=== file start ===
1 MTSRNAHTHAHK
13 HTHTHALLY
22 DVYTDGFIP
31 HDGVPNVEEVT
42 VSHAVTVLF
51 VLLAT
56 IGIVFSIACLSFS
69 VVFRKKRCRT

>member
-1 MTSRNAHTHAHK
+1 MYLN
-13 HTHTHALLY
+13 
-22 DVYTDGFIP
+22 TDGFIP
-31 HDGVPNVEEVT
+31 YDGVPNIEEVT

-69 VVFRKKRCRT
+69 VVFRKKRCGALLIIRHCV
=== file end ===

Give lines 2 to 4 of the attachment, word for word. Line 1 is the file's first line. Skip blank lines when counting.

13 HTHTHALLY
22 DVYTDGFIP
31 HDGVPNVEEVT